How Extroverted Teens Flourish in a Family of Introverts

Personality clashes can cause problems in relationships. This is especially true if you have an extroverted teen in a family of introverts. Extroverted teens can be seen as being needy or bothersome to introverted family members. Therefore, it is a good idea for the introverted family members to have a better understanding of the teenage child in order to let him thrive in his daily activities.

Avoiding Conflict

Take a family who throws their teenager a surprise party. They invited everyone in their dance class, grade, and even their cousins. They spend a lot of money and time planning this great party filled with food, music, and even a DJ. To their surprise their daughter spends half the time in her room crying. She tells her family she would have rather they saved their money and got her a Switch instead. The parents think she’s spoiled or ungrateful.

It’s important to note that the parents were wanting to do something extra special in this scenario for their child. They can’t understand why she wouldn’t think this was the best gift they could give her. This is because they are thinking about what they would have wanted to receive. To a shy or introverted shy, this can seem more like a nightmare of social anxiety than a time to let their hair down to celebrate. This is why even within your children it’s important to gauge their own personalities and yours. The parents and child are not doing anything wrong. However, the actions get lost in translation because of their different personalities.

Know Their Personality

While most people are classified as extroverted and introverted, there are actually 16 distinct different personality types. These personality types can be identified when the person takes an MBTI test or Myer Briggs Type Indicator. This self-report questionnaire will determine the specific personality of your teenage child. This will allow you to know how you can best personalize your parenting to ways that are better understood by extroverted teens. This can help them feel loved and understood, which will lead to better relationships.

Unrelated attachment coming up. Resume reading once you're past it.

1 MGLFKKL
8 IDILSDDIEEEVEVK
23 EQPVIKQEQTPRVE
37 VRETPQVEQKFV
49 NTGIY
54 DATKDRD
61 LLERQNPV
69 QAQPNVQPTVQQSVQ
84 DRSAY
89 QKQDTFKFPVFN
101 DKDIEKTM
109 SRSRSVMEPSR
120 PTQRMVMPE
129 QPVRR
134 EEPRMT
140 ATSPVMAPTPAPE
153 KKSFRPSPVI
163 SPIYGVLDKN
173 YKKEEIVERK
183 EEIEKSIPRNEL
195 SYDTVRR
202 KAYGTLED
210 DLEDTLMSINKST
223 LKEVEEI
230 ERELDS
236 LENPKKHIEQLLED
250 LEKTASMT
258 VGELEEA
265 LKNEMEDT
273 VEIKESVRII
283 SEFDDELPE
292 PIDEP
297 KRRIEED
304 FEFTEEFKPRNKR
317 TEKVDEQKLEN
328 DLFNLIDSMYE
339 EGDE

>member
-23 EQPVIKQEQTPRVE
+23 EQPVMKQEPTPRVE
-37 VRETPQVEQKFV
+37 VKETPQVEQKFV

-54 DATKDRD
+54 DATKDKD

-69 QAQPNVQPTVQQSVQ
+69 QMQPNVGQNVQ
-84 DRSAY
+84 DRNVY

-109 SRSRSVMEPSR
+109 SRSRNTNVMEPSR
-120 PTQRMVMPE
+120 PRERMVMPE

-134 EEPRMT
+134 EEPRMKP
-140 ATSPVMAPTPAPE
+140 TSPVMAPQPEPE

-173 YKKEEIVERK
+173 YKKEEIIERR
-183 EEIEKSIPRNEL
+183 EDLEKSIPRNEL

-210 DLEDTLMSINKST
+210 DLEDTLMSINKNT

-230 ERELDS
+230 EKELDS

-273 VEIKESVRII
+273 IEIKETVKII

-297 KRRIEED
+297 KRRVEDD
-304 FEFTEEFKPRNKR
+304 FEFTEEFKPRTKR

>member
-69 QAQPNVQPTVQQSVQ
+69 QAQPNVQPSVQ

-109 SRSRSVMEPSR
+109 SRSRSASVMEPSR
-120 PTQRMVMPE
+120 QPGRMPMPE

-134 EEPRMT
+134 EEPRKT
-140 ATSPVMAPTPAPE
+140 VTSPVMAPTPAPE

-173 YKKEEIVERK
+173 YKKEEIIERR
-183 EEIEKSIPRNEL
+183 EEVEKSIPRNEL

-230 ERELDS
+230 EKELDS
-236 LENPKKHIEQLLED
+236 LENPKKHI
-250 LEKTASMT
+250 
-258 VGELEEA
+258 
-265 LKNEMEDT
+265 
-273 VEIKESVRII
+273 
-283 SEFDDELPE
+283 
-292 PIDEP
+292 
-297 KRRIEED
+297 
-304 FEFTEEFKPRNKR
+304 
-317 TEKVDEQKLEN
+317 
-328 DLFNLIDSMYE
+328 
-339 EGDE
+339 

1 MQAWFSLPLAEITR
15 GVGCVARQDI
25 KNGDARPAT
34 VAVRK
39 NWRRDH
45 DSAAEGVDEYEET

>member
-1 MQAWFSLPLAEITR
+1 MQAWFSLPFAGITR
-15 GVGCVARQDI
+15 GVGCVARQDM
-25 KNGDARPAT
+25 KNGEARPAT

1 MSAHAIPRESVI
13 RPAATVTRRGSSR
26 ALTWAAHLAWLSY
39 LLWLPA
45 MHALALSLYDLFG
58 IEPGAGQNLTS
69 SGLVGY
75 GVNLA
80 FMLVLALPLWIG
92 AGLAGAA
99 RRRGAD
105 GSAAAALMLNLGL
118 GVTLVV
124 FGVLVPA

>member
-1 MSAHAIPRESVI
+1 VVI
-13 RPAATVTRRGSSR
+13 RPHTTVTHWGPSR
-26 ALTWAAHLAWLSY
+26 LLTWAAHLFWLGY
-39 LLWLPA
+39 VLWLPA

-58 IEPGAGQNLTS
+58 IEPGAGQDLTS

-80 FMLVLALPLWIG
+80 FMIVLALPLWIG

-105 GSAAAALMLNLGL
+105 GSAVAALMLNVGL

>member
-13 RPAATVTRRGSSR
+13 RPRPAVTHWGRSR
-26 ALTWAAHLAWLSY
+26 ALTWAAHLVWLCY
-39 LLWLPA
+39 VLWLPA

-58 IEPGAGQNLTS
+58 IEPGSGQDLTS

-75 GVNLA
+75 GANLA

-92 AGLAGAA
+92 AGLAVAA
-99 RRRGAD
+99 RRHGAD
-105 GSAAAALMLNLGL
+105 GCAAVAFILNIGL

People are able to thrive when they are allowed to be themselves. That’s why it is important for your teenage child to feel comfortable in his own shoes. As long as a teenage child is not hurting himself nor hurting others, they should be given room to explore their personality. This will allow them to have a happier upbringing and position themselves to be better able to interact with others as an adult.


Many times families find themselves talking at each other rather than talking to each other. It is a good idea for family members to have a “no pressure” conversation with their teenage child. This will give you a better idea as to what motivates the child and what he really thinks. If the extroverted child is dressing in wild clothes, this may not be an act of rebellion but an emulation of the child’s favorite Youtuber or musical act. Knowing why your teenage child acts in a certain way will create a better sense of understanding with the entire family.

Shared Experiences

Every once in a while, the family should engage in an activity with all members involved. Sometimes this will require family members to step out of their “comfort zone.” However, exploring different experiences can help create a better sense of understanding with each personality type within the family.

By understanding the exact personality of a child and their motivations, a family can be in a better position to raise happy extroverted teens.

Kara Masterson is a freelance writer from Utah. She enjoys Tennis and spending time with her family.

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